Facultad de Ciencias Exactas y Naturales, UBA
Department of Computer Science, University of Tel Aviv, Israel
Resumen: Since the seminal work of John Bell it has been known that quantum entanglement between two parties can produce correlations that are not possible in a classical world, even with hidden variables. This has been one of the most remarkable discoveries and a formidable tool to prove the validity of quantum mechanics in the lab.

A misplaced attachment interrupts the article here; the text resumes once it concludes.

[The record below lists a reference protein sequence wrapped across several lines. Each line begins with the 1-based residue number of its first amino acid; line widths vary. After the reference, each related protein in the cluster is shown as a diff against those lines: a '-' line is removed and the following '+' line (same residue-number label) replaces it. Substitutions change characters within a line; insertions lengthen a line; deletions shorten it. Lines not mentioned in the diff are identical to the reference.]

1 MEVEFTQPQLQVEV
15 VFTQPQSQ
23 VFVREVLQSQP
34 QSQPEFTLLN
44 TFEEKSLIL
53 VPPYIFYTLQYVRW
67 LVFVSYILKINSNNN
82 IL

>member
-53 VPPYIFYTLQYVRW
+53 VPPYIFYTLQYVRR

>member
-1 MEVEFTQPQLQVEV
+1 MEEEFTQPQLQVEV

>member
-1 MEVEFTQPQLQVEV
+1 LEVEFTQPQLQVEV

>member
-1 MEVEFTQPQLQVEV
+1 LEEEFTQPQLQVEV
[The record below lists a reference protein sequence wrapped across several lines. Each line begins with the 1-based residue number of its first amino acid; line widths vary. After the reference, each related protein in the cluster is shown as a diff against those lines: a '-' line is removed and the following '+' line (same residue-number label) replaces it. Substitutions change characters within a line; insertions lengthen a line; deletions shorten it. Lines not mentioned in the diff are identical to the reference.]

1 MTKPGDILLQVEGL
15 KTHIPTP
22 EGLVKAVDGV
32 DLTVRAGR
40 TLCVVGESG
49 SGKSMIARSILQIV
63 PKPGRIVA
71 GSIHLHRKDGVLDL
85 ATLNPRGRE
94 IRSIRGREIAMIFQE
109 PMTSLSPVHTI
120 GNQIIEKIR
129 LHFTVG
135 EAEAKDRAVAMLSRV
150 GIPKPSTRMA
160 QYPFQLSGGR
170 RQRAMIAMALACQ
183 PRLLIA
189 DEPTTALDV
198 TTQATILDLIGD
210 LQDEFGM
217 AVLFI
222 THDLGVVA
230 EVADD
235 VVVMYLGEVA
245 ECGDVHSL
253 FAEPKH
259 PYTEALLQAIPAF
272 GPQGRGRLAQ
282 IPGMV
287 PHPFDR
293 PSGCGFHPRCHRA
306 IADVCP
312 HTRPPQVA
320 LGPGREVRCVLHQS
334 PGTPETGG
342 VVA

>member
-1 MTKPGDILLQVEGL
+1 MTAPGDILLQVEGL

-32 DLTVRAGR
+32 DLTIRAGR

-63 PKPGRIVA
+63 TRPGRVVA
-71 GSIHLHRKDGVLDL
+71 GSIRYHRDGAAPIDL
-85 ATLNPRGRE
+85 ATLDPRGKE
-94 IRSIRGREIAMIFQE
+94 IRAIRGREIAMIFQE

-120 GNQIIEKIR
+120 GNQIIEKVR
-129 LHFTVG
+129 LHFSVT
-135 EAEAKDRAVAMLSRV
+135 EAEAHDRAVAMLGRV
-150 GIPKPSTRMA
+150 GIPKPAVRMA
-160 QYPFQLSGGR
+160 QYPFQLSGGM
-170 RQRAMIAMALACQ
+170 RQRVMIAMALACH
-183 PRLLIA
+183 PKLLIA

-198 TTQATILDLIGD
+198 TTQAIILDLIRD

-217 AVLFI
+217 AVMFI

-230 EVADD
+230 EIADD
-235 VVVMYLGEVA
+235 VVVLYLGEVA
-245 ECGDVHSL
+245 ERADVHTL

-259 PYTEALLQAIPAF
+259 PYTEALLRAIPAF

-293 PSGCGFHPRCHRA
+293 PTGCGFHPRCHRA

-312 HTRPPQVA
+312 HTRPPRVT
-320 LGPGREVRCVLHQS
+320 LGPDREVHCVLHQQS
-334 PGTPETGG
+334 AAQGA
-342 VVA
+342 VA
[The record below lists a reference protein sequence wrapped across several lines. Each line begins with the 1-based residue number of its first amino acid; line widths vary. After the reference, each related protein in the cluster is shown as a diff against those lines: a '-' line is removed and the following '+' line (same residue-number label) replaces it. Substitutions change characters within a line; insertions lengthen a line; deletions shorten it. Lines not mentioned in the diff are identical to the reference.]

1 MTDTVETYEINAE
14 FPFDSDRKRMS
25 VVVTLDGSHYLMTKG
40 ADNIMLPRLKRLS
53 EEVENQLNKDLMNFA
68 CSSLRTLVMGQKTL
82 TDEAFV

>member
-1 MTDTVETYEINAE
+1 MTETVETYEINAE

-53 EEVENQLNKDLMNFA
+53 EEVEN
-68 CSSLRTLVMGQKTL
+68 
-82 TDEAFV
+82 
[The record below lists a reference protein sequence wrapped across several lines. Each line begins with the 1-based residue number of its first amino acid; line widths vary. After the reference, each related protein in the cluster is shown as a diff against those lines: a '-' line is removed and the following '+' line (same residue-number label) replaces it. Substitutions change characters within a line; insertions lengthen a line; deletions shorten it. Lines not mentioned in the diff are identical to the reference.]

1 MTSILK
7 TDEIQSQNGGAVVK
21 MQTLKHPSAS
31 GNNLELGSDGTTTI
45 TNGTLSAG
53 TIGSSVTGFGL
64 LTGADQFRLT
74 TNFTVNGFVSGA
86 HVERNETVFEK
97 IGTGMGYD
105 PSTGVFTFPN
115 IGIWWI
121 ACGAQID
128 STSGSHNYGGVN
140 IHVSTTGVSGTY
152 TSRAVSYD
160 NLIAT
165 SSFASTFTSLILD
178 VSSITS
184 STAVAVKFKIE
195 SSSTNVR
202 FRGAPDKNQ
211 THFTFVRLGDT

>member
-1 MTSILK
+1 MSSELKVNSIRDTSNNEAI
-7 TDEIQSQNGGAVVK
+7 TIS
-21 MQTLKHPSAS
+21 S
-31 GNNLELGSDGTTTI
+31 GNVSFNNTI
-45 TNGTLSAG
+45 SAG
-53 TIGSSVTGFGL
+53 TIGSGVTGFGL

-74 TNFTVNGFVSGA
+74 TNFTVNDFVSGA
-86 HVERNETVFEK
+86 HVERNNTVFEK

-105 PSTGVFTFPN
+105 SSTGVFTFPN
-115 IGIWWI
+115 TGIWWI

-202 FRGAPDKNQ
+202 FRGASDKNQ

Computer scientists have long since appropriated Bell's inequalities. Perhaps the most prominent "application" is in unconditionally secure quantum cryptography. But among the most important challenges in the field currently is to understand the computational complexity of computing the violation of Bell's inequalities, or, in computer science lingo, the hardness of entangled multi-prover interactive proofs. Surprisingly, one of the most important approaches currently in this area builds on the work of Tsirelson who gave upper bounds on the maximal violation of Bell inequalities using semidefinite programming. I will explain the connection and the questions in this area and give an overview of some recent results, which, surprisingly, also give rise to new Bell inequalities.